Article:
Monday, March 12, 2012

Permaculture Plants: Nanking Cherry

A bush cherry that can grow in most places... perfect!

Common Name: Nanking Cherry
Other Names: Manchu Cherry, Chinese Dwarf or Bush Cherry, Downy Cherry, and many more.
Scientific Name: Prunus tomentosa
Family: Rosaceae (the Rose Family... includes all cherries, plums, peaches...)

The small, sweet cherries have soft hairs on them.

Description:
Nanking Cherry is a medium to large, multi-stemmed shrub from China that produces small, shiny, red berries with a juicy, true cherry flavor – it is a true bush cherry. It can produce in almost any growing condition, tolerates some shade, is very resistant to diseases, tolerates drought, and because it is much smaller than a full cherry tree, it is easier to protect the tasty fruit from hungry birds.

Prunus tomentosa - M. Smith, 1908 (Curtis's Botanical Magazine, vol 134)

History:
  • A native to the central hills of Asia, Nanking Cherry has been cultivated for centuries.
  • Introduced to Britain in 1870 and to the U.S. in 1892.

Trivia:
  • Nanking Cherry fruit is usually bright red, but pink and almost white fruited plants exist.
  • Nanking Cherries do not reproduce true to type… meaning that each fruit contains a seed that will grow into a shrub that resembles the parents, but may be shorter, taller, wider, thinner, and produce fruit that may taste better or worse or ripen to a different shade of pink to red.

Lee Reich (gardening author) showing how easy it is to harvest Nanking Cherries.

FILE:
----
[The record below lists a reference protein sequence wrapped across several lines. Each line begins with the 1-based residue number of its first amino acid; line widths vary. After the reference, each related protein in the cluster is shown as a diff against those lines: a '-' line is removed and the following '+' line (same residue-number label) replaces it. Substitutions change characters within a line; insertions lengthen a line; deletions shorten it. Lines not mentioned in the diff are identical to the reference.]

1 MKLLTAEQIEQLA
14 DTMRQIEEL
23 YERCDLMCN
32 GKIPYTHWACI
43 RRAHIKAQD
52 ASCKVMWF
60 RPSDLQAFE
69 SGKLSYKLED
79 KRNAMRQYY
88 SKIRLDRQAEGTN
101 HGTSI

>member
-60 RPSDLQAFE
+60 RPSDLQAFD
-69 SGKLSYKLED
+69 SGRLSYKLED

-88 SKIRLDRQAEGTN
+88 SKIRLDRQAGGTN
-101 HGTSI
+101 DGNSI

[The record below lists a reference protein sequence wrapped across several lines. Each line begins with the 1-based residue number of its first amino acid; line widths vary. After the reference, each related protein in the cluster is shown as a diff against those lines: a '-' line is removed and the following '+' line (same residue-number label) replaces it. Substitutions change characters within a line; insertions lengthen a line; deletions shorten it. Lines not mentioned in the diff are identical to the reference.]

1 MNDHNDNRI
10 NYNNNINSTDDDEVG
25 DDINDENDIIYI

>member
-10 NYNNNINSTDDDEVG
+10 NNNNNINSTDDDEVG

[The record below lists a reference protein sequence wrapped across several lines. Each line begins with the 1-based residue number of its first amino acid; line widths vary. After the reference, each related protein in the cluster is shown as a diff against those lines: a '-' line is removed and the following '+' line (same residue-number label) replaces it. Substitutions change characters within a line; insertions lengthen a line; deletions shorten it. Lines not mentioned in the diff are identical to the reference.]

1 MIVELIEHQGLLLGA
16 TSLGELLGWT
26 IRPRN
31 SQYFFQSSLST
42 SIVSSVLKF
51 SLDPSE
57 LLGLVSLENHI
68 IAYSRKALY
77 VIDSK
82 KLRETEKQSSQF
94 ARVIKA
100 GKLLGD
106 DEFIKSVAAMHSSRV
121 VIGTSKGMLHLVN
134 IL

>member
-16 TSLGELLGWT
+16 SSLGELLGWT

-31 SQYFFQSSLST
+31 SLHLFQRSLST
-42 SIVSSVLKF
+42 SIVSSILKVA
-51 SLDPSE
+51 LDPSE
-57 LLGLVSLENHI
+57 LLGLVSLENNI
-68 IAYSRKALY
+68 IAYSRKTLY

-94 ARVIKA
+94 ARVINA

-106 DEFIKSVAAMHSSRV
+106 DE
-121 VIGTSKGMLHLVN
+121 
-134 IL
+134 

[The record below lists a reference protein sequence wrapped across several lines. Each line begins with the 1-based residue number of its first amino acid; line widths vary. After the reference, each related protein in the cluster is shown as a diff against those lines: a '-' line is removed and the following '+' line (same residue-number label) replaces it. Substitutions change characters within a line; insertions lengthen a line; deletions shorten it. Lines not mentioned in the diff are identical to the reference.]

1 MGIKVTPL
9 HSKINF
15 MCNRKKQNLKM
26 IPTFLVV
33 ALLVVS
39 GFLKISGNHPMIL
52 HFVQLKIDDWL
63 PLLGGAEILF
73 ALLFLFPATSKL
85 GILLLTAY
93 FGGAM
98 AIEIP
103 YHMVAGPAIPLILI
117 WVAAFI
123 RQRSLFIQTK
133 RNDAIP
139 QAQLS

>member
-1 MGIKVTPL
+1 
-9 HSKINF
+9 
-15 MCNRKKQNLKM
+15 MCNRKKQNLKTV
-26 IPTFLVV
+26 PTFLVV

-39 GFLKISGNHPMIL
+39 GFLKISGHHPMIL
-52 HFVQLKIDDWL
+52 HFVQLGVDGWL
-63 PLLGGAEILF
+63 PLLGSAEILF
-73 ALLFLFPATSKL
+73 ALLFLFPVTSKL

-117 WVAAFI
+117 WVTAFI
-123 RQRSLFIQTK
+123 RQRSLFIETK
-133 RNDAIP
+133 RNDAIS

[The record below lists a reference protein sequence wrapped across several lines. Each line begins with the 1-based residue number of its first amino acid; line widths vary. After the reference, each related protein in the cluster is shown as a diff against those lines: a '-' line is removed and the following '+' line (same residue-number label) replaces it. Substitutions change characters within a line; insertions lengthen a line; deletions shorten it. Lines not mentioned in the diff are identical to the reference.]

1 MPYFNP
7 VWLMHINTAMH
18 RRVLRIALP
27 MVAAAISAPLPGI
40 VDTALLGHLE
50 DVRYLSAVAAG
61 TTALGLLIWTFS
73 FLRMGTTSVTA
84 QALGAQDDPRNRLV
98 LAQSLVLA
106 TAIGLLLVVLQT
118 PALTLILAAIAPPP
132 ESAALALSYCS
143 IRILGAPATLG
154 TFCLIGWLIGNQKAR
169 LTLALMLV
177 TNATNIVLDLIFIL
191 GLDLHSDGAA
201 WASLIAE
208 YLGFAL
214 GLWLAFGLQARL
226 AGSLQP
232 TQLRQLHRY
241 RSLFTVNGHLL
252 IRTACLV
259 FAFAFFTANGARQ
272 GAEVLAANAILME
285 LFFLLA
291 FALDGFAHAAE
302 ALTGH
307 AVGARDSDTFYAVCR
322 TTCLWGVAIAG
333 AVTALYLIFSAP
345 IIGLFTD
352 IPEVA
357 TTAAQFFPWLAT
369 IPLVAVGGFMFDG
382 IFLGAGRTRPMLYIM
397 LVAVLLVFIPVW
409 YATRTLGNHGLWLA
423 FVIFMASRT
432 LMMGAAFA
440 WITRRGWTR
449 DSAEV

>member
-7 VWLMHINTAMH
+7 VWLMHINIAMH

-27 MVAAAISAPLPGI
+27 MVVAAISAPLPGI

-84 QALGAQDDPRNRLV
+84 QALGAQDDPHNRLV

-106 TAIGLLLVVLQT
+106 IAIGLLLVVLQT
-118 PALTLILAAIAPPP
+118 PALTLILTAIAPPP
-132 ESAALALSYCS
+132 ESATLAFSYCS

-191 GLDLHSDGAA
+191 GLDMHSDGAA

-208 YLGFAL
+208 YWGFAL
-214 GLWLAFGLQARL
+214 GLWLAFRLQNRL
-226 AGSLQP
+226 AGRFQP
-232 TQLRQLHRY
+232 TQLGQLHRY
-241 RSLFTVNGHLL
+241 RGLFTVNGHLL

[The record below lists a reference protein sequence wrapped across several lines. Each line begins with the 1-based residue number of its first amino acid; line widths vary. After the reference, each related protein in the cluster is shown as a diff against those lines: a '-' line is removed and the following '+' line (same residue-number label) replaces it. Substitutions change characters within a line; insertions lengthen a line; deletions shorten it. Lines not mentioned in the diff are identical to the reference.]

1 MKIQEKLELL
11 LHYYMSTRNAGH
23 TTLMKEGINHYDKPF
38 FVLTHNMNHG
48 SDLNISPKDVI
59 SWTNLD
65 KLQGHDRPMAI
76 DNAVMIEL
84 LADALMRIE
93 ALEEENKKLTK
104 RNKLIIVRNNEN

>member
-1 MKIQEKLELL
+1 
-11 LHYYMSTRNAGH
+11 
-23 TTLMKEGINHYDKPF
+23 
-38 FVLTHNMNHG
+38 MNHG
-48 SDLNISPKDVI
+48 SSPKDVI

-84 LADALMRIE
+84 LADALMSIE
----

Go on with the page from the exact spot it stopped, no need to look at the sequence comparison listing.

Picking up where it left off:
USING THIS PLANT
Primary Uses:
  • Fresh eating
  • Fruit juice
  • Dried
  • Fruit Leather
  • Preserves, jams, jellies, etc.
  • Baking – pies, tarts, etc (need to be pitted first)
  • Cooking – great for making sweet/savory sauces
  • Alcohol – primary or as flavor addition to beers, wines, cordials, liquors, etc.
  • Vinegar – primary or as flavor addition
  • Pickled - unripe fruits
  • One report of flower buds being edible after cooking

Secondary Uses:
  • General insect (especially bees) nectar plant
  • Food source for wildlife (especially birds) in Summer
  • Windbreak hedgerows
  • Beautiful, fragrant flowers (pink buds and white petals) in the Spring
  • Dark grey-green dye from fruit
  • Some, but not many, medicinal uses have been reported

Yield: 12-15 lbs per bush


Harvesting: Late Summer (July-August). Fruit is about half an inch (1.2 cm) in diameter. Pick when the fruit is fully colored and juicy. Remember there is a pit (seed) in the center.


Storage: Fresh fruit does not store well and is best eaten fresh – within a day. The fruit’s stem stays on the shrub leaving a hole in the top of the fruit allowing juice to leak out… which it will readily do. Can be dried after pitting.

Beautiful, fragrant flowers that attract beneficial insects are just one great thing about this plant.

The pink blossoms turn to brilliant white as they mature.
http://farm2.staticflickr.com/1023/4723435212_80ec21c283_z.jpg


DESIGNING WITH THIS PLANT
USDA Hardiness Zone: 2-7
AHS Heat Zone: 7-1 (very heat and cold tolerant)
Chill Requirement: Likely, but no reliable data can be found as to the specifics

Plant Type: Medium to Large Shrub
Leaf Type: Deciduous
Forest Garden Use: Shrub Layer
Cultivars/Varieties: There used to be a large number of named varieties, but many have slowly been lost over the last 100 years. Mostly non-named seedlings and a few named varieties are available.

Pollination: Partially Self-Pollinating/Self-Fertile – will produce better (more and larger fruit) when planted with other varieties of Nanking Cherries